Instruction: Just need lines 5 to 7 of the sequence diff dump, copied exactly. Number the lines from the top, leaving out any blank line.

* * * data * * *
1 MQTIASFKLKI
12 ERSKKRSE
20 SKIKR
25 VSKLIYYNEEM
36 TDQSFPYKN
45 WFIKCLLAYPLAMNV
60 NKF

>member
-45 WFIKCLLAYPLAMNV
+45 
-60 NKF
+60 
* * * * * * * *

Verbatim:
36 TDQSFPYKN
45 WFIKCLLAYPLAMNV
60 NKF